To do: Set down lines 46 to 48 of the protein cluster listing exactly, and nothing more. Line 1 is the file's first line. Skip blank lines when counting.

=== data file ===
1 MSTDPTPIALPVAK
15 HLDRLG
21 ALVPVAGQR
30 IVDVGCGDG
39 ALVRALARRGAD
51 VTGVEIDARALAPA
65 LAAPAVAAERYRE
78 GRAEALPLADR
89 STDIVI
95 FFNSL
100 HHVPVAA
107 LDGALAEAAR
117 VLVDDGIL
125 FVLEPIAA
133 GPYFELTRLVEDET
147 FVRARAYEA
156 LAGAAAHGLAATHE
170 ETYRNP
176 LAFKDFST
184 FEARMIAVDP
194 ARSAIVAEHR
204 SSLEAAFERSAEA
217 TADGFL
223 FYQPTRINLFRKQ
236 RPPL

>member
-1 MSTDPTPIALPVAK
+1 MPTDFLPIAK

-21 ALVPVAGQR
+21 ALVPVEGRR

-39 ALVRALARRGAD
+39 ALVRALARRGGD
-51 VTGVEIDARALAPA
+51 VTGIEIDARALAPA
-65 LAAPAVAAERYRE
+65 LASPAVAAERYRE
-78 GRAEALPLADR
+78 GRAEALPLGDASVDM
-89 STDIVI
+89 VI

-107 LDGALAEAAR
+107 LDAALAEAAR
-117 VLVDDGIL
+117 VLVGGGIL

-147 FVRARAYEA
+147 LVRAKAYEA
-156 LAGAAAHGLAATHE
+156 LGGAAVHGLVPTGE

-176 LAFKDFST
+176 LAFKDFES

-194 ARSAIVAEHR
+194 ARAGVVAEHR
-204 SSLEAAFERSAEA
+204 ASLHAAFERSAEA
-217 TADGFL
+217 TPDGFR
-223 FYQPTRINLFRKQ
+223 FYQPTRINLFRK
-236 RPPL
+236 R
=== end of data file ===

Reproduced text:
+147 LVRAKAYEA
-156 LAGAAAHGLAATHE
+156 LGGAAVHGLVPTGE